The pelvic digit was first reported by Sullivan and Cornwell in 1974, the lesion can be located at any level of the pelvic bones, lower ribs, or even in the anterior abdominal wall. [1],[2],[3] It may or may not pseudo-articulate with the axial skeleton. [4] In this case, the patient's radiograph typically showed a rib- or digit-like bony structure with a clear cortex and medulla and with a pseudo-articulation. Although described as a benign entity, which is usually discovered incidentally, this was symptomatic, causing pain and restriction of movements. [5] To the best of our knowledge, this is first case report of a symptomatic pelvic digit. [2],[3],[6] Radiological differentiation from heterotopic ossification (post-traumatic myositis ossificans) and avulsion fractures of the pelvis can be made because of the typical appearance of the pelvic digit and the absence of a history of trauma. [7] The origin of the pelvic digit is not yet established. The most likely theory is that the anomaly arises in the mesenchymal stage of bone growth within the first six weeks of embryogenesis. Normally, the independent cartilaginous costal primordium of the first coccygeal vertebra fuses with the vertebral column. If the fusion does not take place, the cartilaginous centre may develop independently, forming a rudimentary "rib". [3] The segmentation of these cartilaginous centers might cause the digit-like appearance hence also called as an extra eleventh finger. [8] Other theories suggest its origin from the pleuripotentiality of mesenchymal stem cell tissues. [2]


   Conclusion Top


The radiographic entity of pelvic rib or digit, described earlier as an incidental finding, can be symptomatic, causing pain and restriction of movements and requiring surgical excision. Recognition of this entity is important, as it is usually benign and if asymptomatic, it is best left alone. [8]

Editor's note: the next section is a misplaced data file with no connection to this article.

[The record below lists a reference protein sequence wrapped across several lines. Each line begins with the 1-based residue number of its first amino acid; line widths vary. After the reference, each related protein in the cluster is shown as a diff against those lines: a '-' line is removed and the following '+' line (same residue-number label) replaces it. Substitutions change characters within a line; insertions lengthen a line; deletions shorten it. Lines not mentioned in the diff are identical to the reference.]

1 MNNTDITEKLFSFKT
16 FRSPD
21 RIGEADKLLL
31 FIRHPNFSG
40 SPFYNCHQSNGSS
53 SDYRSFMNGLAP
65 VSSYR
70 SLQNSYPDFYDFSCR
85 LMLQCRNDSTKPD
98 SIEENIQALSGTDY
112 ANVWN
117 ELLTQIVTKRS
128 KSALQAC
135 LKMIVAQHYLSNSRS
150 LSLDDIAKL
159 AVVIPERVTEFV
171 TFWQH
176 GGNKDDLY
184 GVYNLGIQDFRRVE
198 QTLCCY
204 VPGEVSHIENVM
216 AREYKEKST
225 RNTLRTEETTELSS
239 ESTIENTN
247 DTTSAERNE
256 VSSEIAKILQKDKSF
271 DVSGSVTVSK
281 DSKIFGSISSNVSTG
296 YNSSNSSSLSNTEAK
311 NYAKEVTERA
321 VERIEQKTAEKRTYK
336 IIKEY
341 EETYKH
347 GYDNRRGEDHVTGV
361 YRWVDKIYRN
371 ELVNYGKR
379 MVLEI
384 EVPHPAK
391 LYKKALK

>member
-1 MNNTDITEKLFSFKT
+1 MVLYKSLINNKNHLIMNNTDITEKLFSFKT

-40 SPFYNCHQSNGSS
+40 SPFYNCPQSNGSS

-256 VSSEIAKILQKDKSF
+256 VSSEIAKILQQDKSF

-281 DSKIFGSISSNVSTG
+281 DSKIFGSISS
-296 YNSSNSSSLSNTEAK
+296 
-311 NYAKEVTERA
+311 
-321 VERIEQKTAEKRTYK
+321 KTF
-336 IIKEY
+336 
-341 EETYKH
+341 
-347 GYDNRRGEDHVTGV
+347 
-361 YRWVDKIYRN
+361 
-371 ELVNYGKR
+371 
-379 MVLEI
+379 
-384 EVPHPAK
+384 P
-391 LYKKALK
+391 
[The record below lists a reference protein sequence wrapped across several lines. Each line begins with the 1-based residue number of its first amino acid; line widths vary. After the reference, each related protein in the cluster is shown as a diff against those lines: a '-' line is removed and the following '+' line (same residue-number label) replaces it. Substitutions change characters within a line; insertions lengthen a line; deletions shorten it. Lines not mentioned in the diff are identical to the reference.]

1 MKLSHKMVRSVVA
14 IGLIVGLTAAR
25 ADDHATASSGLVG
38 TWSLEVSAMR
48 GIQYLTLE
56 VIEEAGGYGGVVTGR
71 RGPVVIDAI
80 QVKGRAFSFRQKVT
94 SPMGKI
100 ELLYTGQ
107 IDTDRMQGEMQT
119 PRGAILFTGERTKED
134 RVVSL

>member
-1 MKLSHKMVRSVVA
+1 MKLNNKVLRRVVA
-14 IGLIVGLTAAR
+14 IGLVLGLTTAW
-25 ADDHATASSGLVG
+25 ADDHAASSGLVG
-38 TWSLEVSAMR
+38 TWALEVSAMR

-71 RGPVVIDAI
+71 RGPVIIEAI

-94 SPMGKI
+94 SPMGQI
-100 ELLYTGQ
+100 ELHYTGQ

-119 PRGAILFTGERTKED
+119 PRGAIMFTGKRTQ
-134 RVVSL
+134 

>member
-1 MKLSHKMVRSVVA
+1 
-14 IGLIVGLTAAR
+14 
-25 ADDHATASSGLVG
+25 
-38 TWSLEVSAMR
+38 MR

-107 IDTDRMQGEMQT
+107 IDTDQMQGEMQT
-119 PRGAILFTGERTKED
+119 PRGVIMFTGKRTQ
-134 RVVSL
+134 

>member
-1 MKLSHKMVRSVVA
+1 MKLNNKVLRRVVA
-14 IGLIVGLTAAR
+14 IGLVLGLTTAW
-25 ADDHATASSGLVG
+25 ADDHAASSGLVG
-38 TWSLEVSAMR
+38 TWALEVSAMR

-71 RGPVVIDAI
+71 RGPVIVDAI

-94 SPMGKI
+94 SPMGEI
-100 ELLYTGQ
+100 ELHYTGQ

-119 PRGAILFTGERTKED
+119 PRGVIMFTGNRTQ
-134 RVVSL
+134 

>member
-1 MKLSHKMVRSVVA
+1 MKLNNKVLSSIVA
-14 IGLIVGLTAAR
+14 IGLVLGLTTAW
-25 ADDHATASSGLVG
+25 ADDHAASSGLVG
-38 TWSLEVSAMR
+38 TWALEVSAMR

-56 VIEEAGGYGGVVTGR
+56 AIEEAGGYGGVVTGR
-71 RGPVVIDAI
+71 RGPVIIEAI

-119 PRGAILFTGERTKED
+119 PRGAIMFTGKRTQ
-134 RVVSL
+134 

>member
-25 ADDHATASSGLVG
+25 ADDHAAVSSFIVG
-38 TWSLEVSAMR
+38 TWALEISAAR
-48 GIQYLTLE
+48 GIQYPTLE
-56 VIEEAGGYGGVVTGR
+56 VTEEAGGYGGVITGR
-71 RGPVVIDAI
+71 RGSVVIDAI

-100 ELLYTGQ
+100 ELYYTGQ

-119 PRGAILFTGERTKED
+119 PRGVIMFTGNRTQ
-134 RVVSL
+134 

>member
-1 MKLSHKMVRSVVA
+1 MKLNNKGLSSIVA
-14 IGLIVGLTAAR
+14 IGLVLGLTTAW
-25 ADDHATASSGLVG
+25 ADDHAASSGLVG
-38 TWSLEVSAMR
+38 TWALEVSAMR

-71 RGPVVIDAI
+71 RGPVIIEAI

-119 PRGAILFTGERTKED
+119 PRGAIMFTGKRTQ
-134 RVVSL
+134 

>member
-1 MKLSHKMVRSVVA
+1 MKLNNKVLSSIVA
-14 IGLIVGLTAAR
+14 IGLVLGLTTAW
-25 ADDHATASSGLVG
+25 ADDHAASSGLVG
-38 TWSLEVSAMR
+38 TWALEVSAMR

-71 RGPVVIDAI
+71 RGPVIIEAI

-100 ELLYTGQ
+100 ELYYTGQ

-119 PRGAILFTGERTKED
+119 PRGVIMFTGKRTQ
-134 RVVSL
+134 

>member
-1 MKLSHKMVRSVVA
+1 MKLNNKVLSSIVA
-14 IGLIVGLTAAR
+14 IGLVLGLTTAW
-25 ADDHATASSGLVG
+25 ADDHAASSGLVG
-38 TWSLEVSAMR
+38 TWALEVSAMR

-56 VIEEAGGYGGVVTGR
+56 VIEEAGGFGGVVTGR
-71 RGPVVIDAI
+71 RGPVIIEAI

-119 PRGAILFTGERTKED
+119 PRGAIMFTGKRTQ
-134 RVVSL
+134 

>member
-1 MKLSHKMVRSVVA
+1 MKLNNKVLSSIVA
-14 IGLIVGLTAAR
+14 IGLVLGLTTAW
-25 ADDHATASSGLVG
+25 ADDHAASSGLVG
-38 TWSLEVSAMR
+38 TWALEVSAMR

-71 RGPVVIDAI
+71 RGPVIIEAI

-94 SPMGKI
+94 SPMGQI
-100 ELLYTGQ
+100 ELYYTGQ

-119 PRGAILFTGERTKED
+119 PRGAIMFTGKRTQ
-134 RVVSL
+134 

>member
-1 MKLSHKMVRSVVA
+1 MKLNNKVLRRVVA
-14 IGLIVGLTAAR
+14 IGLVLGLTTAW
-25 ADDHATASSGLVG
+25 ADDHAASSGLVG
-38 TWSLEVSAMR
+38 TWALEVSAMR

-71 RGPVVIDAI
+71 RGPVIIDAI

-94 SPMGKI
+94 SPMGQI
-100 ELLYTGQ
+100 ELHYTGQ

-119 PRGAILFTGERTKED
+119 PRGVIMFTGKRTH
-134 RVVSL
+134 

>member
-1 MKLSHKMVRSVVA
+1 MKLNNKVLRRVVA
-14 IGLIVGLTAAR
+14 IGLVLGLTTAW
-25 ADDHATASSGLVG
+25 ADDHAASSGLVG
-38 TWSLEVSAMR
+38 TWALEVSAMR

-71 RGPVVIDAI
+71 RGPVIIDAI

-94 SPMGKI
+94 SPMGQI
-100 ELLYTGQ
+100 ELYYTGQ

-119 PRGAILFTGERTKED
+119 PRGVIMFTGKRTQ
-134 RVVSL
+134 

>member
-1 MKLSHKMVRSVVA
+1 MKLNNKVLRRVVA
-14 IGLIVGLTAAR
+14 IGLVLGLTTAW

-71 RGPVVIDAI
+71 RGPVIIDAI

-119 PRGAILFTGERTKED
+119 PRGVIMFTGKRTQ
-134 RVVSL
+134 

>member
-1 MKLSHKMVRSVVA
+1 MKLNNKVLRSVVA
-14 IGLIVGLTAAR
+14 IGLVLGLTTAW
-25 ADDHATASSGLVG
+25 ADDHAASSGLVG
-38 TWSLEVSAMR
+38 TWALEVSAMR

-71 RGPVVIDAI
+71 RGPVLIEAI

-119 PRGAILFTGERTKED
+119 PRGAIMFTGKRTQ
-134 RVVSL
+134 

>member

References Top

1.Sullivan D, Cornwell WS. Pelvic rib: Report of a case. Radiology 1974;110:355-7.  Back to cited text no. 1  [PUBMED]  
2.Granieri GF, Bacarini L. The pelvic digit: Five new examples of an unusual anomaly. Skeletal Radiol 1996;25:723-6.  Back to cited text no. 2  [PUBMED]  [FULLTEXT]
3.Goyen M, Barkhausen J, Markschies NA, Debatin JF. The pelvic digit: A rare developmental anomaly: A case report with CT correlation and review of the literature. Acta Radiol 2000;41:317-9.  Back to cited text no. 3  [PUBMED]  [FULLTEXT]
4.Nguyen VD, Matthes JD, Wunderlich CC. The pelvic digit: CT correlation and review of the literature. Comput Med Imaging Graph 1990;14:127-31.  Back to cited text no. 4  [PUBMED]  
5.Hamilton S. Pelvic digit. Br J Radiol 1985;58:1010-1.  Back to cited text no. 5  [PUBMED]  
6.McGlone BS, Hamilton S, FitzGerald MJ. Pelvic digit: An uncommon developmental anomaly. Eur Radiol 2000;10:89-91.  Back to cited text no. 6  [PUBMED]  [FULLTEXT]
7.Keser S, Bayar A, Savranlar A. Pelvic digit: A case report with reference to the differential diagnosis of pelvis abnormalities. Acta Orthop Traumatol Turc 2003;37:414-6.  Back to cited text no. 7  [PUBMED]  [FULLTEXT]
8.Van Breuseghem I. The pelvic digit: A harmless "eleventh" finger. Br J Radiol 2006;79:e106-7.  Back to cited text no. 8  [PUBMED]  [FULLTEXT]

Top
Correspondence Address:
Vivek Pandey
Department of Orthopaedics, Kasturba Medical College, Manipal, Karnataka - 576 104
India
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Source of Support: None, Conflict of Interest: None


DOI: 10.4103/0019-5413.45332

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    Figures

  [Figure 1]

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    Abstract
    Introduction
    Case Report
    Discussion
    Conclusion
    References
    Article Figures